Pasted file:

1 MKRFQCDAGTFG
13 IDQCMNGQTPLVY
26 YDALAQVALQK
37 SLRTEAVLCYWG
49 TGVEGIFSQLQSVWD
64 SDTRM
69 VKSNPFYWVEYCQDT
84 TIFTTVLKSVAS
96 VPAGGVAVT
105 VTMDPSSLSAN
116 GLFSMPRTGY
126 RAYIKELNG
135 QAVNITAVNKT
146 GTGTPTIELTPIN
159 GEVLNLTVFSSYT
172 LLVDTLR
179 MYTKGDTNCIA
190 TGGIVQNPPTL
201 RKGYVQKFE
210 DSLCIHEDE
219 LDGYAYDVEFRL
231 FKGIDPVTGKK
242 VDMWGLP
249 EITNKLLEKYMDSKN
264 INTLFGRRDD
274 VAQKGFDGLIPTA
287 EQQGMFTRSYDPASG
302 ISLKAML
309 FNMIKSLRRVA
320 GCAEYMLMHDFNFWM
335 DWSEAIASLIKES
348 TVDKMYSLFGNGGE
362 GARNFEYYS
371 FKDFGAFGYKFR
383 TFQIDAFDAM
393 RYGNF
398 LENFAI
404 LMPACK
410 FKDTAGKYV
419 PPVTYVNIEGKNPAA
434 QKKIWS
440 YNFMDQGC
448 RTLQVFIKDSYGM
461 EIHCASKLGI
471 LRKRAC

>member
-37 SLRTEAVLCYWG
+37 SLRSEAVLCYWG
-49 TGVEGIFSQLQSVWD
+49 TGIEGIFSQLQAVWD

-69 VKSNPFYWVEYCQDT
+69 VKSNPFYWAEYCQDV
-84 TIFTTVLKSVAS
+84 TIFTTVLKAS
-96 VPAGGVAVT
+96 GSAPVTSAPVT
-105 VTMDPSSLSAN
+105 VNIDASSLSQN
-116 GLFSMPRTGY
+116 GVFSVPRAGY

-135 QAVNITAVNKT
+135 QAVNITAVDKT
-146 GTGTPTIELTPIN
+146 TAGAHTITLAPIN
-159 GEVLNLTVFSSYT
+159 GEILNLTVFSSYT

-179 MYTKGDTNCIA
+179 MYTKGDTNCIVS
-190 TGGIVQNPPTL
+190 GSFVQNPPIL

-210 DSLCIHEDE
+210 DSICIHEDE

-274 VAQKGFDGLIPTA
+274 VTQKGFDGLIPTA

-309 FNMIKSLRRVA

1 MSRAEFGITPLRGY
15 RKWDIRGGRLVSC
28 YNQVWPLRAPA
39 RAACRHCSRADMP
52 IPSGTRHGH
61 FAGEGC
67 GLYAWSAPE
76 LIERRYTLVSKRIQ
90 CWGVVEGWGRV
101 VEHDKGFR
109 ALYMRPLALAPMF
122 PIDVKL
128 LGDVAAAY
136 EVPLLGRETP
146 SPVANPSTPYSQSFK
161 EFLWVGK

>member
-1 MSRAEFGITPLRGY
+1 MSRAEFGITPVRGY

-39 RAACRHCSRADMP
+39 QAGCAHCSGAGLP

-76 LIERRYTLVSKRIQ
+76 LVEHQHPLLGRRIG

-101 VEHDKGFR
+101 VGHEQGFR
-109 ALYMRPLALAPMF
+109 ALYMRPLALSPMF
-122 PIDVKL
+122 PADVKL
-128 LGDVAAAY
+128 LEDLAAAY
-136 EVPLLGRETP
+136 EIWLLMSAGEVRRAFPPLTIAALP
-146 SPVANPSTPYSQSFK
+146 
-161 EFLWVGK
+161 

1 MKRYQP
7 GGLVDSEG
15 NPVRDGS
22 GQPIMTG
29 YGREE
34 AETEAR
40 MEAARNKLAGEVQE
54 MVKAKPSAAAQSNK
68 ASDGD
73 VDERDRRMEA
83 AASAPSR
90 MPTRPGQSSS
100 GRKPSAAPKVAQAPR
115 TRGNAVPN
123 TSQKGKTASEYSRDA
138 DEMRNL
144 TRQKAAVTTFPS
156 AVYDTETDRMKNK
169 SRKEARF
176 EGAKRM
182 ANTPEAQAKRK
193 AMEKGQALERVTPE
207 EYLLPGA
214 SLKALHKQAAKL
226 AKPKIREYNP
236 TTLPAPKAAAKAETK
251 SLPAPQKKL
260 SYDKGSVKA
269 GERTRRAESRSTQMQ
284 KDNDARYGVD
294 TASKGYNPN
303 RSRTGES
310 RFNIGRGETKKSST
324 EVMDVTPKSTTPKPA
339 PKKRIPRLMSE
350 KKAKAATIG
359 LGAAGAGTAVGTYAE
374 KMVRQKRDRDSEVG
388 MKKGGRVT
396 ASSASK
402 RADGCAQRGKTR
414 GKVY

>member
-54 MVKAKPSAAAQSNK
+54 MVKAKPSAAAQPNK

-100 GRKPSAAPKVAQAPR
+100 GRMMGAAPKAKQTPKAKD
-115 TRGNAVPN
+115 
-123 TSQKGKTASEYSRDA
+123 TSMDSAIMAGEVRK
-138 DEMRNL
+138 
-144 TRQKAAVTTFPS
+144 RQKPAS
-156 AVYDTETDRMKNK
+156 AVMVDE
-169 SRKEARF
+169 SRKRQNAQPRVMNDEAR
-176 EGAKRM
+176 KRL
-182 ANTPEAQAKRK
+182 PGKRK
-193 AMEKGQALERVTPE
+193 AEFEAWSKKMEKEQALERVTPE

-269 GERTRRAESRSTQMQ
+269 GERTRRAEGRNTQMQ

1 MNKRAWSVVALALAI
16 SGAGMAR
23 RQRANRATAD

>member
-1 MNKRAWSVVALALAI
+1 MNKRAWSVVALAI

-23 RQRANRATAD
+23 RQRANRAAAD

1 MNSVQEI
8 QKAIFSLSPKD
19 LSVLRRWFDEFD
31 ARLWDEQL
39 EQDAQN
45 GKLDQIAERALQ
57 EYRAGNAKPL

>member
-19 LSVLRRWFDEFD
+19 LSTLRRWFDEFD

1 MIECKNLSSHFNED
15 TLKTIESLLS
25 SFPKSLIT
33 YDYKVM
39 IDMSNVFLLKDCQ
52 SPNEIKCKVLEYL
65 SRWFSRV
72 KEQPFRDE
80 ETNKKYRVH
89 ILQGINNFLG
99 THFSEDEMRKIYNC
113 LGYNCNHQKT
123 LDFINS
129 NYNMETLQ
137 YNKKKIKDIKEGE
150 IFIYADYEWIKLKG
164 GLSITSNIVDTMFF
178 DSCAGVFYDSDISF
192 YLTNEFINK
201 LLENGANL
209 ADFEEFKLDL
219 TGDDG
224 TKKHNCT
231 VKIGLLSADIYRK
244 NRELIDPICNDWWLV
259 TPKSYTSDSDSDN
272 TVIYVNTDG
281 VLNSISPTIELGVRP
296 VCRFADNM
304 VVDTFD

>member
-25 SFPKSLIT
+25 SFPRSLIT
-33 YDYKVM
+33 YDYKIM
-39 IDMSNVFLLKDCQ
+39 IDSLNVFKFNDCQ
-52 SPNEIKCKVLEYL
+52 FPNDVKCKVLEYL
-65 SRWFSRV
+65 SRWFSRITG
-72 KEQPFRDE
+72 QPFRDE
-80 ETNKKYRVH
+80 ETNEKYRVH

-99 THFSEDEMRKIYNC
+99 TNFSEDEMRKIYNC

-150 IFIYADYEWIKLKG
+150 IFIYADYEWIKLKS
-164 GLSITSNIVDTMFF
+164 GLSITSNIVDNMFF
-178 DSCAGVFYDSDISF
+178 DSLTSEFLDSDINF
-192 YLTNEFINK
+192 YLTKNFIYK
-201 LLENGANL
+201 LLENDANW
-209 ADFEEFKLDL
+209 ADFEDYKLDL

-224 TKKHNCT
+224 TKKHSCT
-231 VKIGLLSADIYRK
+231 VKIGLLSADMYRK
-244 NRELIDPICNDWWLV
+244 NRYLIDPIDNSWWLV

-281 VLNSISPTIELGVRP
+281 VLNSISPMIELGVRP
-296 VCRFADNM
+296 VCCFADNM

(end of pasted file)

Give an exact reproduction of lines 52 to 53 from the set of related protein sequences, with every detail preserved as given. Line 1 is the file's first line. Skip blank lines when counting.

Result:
+69 VKSNPFYWAEYCQDV
-84 TIFTTVLKSVAS